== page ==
David Amar MD, L. Elizabeth Brodman MD, Steven A. Winikoff MD, lngrid Hollinger MD
This randomized controlled trial compared the compliance of a blow-by oxygen method with the standardJbce mask by children recovering from anaesthesia. The rate at which a face mask was rejected when applied to infants and children in PACU was compared with that of a proposed "hose" method. The efficacy of the "hose" as a method of oxygen supplementation in children at low and high risk for developing postoperative hypoxaemia was also compared with the face mask. Using a Nellcor N-200 pulse oximeter, 66 infants and children (mean age 2.3 yr, range 2 m o - 6 y r ) were continuously monitored for30 rain upon arrival in the PACU. Patients were randomized to receive oxygen supplementation with either the face mask or the proposed "hose" method. The results showed a greater than 80 per cent rejection of the face mask in contrast to lOOper cent compliance with the "hose" method. The Sa02 measurements following 5, 15 and 30 min of 02 supplementation with the hose were all significantly higher than the Sa02 measurements obtained on room air upon arrival to the PACU. Patients" with pre-existing cardiopulmonary disease had a 20 per cent incidence of arterial oxygen desaturation upon arrival to the PACU versus 2.1 per cent of patients with no pre-existing disease. It is concluded that the "hose" is associated with high patient compliance and is effective in the PACU in increasing the Sa02 in children at low or high risk of developing postoperative hypoxaemia.
Key words ANAESTHESIA~paediatric; HYPOXIA: perioperative; OXYGEN: delivery systems, monitoring, oximetry. From the Department of Anesthesiology, Montefiore Medical Center and Albert Einstein College of Medicine, 111 East 210th Street, Bronx, NY 10467. Presented in part at the 63rd Congress of the International Anesthesia Research Society, Orlando, FL, March 5, 1989. Address correspondence to: Dr. D. Amar, Department of Anesthesiology and Critical Care Medicine, Memorial Sloan-Kettering Cancer Center, 1275 York Avenue, New York, NY 10021. Accepted for publication 21st August, 1990.
CAN J ANAESTH 1991 / 38: I /pp49-53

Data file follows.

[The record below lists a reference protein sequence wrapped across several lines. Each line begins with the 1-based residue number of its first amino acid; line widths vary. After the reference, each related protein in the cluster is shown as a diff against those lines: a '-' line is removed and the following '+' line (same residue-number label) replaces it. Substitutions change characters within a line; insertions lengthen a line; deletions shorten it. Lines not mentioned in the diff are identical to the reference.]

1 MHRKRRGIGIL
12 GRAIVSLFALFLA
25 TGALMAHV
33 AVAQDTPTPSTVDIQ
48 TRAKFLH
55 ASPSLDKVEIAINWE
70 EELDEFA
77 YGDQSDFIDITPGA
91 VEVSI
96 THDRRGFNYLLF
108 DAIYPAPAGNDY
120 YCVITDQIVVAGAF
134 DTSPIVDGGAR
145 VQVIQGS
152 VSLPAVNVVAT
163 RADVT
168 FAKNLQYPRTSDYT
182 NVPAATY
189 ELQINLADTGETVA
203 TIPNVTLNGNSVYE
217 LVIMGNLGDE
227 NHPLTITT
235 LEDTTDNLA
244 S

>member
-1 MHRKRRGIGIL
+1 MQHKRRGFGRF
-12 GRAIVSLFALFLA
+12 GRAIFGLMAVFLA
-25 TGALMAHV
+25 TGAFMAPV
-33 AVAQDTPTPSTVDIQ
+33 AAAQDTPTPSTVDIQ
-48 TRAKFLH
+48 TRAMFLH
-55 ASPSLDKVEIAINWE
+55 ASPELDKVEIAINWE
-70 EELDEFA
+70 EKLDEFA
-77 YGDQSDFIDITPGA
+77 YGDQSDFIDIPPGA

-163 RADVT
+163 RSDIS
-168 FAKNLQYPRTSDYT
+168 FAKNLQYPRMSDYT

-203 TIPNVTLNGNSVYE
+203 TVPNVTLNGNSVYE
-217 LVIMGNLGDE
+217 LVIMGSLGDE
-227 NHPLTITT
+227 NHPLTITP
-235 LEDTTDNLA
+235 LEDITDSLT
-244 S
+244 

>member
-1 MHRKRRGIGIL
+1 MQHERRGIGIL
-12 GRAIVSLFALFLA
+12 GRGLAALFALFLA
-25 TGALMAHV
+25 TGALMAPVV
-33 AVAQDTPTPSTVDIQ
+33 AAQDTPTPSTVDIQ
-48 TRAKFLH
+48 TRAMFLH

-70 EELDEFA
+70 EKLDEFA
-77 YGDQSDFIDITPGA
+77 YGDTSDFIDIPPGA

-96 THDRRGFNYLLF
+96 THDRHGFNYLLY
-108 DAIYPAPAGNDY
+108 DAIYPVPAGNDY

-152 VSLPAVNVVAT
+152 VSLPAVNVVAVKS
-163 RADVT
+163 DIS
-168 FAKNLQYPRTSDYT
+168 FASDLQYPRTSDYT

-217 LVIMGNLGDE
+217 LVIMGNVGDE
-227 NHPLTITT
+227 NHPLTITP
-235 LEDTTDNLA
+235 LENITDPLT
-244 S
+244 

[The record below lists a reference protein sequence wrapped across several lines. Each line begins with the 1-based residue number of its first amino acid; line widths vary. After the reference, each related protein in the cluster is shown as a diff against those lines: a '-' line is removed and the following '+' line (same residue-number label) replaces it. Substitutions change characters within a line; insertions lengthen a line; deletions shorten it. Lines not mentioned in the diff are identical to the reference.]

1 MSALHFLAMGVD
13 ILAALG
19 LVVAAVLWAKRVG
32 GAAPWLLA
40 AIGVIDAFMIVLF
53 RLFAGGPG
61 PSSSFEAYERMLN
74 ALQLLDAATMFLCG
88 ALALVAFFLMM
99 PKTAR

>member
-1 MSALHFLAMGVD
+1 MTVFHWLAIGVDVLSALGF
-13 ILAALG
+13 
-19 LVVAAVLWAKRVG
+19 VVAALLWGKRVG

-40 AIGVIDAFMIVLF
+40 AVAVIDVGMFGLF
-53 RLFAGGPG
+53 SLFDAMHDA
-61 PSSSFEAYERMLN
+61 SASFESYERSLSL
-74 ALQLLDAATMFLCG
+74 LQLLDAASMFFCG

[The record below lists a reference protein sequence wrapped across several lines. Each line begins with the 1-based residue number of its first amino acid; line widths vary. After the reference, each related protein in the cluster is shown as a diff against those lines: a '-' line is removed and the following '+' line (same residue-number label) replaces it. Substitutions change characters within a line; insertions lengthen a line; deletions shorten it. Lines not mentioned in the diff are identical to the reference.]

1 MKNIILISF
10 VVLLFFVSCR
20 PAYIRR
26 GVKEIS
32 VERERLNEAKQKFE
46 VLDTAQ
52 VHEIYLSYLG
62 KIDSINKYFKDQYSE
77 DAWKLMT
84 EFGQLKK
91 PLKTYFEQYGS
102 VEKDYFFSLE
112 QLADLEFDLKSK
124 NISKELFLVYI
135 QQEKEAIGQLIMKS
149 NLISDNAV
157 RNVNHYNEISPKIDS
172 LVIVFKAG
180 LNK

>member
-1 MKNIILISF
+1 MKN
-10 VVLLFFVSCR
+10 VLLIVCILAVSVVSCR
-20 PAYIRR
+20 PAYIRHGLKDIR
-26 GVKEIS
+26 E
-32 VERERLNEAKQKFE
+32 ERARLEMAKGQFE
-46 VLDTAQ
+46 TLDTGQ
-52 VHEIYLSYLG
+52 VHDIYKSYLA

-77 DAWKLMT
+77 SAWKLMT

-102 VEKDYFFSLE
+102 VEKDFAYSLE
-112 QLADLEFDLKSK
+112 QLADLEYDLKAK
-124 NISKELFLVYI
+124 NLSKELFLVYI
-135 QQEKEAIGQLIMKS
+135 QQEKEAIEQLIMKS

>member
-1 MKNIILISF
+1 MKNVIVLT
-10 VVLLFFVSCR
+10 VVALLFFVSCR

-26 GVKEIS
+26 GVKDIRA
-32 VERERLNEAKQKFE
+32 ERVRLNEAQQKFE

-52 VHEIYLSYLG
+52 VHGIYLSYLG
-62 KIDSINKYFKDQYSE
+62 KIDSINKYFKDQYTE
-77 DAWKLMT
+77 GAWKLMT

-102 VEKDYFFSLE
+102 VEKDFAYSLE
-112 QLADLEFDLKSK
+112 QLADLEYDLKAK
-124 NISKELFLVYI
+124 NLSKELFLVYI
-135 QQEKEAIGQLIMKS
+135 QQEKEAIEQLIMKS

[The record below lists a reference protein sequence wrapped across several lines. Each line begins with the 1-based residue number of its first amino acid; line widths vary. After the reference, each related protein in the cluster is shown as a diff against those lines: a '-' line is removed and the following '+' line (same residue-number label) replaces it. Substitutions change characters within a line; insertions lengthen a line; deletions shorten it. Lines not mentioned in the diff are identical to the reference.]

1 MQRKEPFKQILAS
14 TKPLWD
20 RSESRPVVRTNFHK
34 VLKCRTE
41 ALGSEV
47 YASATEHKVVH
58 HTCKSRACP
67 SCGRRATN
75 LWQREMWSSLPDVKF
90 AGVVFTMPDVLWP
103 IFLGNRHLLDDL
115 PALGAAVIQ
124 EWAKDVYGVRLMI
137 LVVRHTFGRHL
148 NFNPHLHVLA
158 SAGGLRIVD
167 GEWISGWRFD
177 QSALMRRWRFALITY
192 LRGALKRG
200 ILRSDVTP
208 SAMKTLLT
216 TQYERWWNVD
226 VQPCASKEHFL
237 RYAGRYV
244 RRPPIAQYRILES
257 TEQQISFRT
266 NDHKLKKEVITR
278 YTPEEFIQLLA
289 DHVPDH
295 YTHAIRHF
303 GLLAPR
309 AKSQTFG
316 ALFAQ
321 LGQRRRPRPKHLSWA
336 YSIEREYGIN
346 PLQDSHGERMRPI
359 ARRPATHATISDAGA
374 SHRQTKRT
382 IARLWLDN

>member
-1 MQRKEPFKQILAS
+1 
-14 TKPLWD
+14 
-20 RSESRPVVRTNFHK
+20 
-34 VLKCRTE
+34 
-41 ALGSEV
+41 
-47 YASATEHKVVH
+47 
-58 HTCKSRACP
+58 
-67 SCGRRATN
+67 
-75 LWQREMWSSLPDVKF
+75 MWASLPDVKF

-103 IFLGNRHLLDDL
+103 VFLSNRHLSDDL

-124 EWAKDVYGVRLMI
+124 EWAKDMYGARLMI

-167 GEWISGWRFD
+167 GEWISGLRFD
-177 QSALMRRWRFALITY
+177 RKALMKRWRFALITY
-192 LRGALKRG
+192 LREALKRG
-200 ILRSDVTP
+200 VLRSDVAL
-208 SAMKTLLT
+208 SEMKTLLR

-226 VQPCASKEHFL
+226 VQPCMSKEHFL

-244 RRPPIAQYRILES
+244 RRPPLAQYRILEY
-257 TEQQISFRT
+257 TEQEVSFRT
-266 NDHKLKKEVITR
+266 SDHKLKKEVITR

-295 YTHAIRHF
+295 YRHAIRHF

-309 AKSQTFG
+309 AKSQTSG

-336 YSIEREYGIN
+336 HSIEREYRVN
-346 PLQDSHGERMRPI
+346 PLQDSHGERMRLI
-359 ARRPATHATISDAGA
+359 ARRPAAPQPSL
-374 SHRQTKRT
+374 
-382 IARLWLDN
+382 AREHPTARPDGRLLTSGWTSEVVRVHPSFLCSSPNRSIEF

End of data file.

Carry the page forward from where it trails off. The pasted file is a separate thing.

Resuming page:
An alternative oxygen delivery system for infants and children in the post-anaesthesia care unit Cette Etude randomisEe et contr61de compare la compliance de la mdthode d'~ insuflation ,~ de l'oxygEne avec celle du masque facial standard pour les enfants en pdriode de rEveil de l'anesthdsie. Le tau.x de rejet du masque, quand applique altr bEbds et enfants d I'unitd de soins postanesthEsiques, a ErE compare avec celui propose et appeld la mdthode par ~ insuflation ~. L' efficacitE de cette derni~re mdthode pour l'oxygEnation des enfants ~ risque faible ou dlevE de dEvelopper de l'hypoxdmie postopdratoire a aussi dtd comparde avec la mdthode du masque facial. Utilisant le Nellcor N-200 saturomktre de pouls 66 bdbEs et enfants (moyenne d' dge 2,3 ans, dcart 2 mois-6 ans) ont dtE surveillds continuellement pour 30 minutes d~s l'arrivde d l'unitE des soins postanesthEsiques. Les patients furent randomisEs afin de recevoir de l'oxygdne par I'une ou I'autre des mdthodes. Les rdsultats ont ddmontrd un plus grand taux de rejet du masque facial (80 pour cent) et une compliance de 100 pour cent d la mdthode d' ,~ insuflation ,~. Les mesures de la SaO2 aprds 5, 15 et 30 minutes de supplement d'oxygkne par ~ insuflation ~, dtaient aussi significativement supdrieures alvc saturations d mesurer d l'arrivEe d I'unitd des soins postanesthdsiques avec I'air libre. Les patients ayat,t des maladies cardiopulmonaires prd-existantes avaient une incidence de 20 pour cent de dEsaturation artdrielle des leur arrivEe d I' unite des soins postanesthEsiques versus 2,1 pour cent chez les patients qui dtaient exempts de maladie prd-existante. On conclut que la mdthode d'~ insuflation ,~ est associEe avec une plus grande acceptation par le patient e t a EtE efficace afin d'augmenter la saturation Sa02 d l'unitd des soins postanesthdsiques chez les enfants ayant un risque faible ou dlevd de dEvelopper de l' hypoxdmie postopEratoire.